The sculpture appeared to be on loan from the “Sanford and Son” collection. Or, it could have been something ET rigged up to “phone home.” Chains, old school TV antennas, plastic baby dolls, a wokish thing, old computer keyboards, rusty tools and vehicle parts were strung together in a very random way. “Unique,” as an adjective, did not really cover it.
We looked around at more of the offerings of the free outdoor museum in Coober Pedy, South Australia, where the works were a mixture of plain old junk and art junk. The surroundings seemed to be part of the “art rubbish movement.” The theme’s main representatives were corrugated sheet metal and rust — which actually complimented the soil, the color of ground chili pepper. It was quite beautiful — in a “Mad Max Beyond Thunderdome” kind of way.
To Sheree Beddingfield, Latin America means a few different things. It’s a place where she loves the culture and language, and it’s also a place where she has encountered full on adventures as well as episodes of GI distress. However, just because she’s had a few bouts with intestinal issues, do not think this traveler has a weak stomach or is a damsel in distress. Beddingfield is one tough traveler who has taken on Hemorrhagic E. Coli in Honduras and super potent laxatives while on a bus traveling through terrorist territory in Peru.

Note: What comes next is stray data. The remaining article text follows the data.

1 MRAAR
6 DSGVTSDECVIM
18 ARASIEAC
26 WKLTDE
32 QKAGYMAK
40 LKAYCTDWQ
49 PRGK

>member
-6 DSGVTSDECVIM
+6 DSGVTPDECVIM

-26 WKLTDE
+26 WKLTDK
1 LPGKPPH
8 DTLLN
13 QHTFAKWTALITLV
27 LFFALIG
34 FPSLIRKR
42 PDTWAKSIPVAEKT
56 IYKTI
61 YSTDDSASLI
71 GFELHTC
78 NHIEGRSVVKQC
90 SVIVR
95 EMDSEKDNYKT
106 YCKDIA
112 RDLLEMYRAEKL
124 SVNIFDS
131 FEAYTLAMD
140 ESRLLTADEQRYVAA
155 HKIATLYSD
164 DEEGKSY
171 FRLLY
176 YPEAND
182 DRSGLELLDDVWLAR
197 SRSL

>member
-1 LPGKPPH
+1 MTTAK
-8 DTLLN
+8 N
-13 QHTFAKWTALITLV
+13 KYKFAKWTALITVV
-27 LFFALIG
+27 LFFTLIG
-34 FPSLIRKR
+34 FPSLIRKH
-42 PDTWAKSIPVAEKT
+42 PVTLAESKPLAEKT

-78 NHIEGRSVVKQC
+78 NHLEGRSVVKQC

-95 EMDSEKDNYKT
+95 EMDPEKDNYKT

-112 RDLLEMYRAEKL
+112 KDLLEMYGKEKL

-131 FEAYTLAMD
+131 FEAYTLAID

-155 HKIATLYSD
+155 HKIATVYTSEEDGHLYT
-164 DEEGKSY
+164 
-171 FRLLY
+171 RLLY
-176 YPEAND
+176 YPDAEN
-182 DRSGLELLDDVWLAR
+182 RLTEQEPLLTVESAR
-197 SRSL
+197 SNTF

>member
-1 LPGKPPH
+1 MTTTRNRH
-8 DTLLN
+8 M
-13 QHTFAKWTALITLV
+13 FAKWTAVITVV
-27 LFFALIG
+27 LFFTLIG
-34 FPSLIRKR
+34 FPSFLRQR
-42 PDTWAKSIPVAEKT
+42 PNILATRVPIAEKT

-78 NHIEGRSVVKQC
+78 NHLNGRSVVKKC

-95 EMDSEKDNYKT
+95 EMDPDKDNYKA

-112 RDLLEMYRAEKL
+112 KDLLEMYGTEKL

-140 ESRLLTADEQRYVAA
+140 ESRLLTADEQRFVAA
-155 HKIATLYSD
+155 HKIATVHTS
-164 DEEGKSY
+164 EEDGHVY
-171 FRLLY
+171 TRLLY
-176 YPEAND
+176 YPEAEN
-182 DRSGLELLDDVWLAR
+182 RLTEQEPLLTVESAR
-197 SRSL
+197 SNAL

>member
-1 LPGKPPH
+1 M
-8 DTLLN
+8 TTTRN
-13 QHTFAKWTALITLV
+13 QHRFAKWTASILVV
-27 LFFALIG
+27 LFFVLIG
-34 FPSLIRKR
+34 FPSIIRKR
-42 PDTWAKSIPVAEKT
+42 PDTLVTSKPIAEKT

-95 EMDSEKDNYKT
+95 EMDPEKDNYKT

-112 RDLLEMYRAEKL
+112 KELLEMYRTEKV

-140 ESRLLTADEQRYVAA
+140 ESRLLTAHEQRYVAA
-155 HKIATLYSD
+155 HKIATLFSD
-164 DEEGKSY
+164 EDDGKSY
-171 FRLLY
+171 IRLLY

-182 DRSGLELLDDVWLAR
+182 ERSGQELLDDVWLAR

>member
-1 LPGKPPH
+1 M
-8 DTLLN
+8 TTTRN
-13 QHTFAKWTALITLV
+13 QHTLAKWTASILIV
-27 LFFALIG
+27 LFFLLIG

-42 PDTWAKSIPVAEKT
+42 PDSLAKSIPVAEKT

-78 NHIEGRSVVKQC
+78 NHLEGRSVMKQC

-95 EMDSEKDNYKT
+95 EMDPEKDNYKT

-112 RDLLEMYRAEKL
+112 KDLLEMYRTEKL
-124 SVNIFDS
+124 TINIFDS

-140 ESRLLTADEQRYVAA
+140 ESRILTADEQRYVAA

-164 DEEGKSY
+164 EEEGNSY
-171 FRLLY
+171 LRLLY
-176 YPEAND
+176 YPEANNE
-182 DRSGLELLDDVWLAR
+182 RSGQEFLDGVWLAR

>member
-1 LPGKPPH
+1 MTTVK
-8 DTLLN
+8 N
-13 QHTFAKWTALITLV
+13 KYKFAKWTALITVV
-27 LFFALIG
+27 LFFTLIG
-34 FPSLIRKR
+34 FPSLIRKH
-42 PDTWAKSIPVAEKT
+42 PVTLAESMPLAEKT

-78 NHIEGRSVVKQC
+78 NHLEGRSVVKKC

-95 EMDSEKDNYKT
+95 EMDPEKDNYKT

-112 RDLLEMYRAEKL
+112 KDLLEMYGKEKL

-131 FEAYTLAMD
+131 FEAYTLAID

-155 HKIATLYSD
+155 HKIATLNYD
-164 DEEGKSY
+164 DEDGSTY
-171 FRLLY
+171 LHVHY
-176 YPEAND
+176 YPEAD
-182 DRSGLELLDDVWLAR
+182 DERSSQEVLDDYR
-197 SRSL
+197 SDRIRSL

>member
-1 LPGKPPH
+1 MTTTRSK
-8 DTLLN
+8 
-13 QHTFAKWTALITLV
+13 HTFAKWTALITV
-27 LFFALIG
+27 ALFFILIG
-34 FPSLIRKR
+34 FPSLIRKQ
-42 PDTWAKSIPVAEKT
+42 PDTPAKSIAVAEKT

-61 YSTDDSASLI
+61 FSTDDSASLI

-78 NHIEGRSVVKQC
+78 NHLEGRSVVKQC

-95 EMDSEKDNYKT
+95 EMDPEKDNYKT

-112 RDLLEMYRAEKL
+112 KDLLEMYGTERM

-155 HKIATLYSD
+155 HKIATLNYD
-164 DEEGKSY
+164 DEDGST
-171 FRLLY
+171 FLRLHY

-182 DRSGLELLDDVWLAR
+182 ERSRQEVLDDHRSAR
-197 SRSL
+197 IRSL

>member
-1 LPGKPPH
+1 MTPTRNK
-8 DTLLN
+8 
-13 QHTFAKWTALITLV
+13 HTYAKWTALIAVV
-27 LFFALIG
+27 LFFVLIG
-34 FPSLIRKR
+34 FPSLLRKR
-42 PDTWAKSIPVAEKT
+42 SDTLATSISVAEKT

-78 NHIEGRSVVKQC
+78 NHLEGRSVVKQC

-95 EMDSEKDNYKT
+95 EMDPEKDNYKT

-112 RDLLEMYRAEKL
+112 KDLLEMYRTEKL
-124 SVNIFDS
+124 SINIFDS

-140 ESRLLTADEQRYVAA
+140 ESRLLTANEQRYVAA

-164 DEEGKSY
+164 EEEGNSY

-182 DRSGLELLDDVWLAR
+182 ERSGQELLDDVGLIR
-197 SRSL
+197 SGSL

Beddingfield, a physician assistant originally from Texas, first traveled to Latin American at 19 when she had volunteered to help at a medical clinic in Cayos Cochinos, Honduras.
Living solo in a small village, she befriended the children who helped her fine-tune her Spanish. Because “Sheree” was hard to pronounce, the kids called her “Shitty” (not knowing really what they were saying). The women, who hadn’t yet warmed up to her, called her “Espaguetis” (Spaghetti) because they said she’s skinny and white.
Heads Up: As you may have guessed from the title, this post contains a bit of profanity — and it’s the big one. I said it — a few times…in front of kids. These definitely were not the finest moments in my career as a teacher. I’m not really proud of what I did, but it definitely makes for a Travel Oops story.
Here I am…calm and collected.
Many teachers, at one time or another, have considered the potentially heavy consequences of dropping the “F-bomb” in class. On the other hand, you also consider the liberation of uttering the ultimate.
Teachers on the ledge may have an interior monologue that goes something like this: “What will actually break me? How will the kids react? How many parents will call? Will I be fired? Will my colleagues dismiss me or applaud my actions? Will it be as satisfying as I imagine?”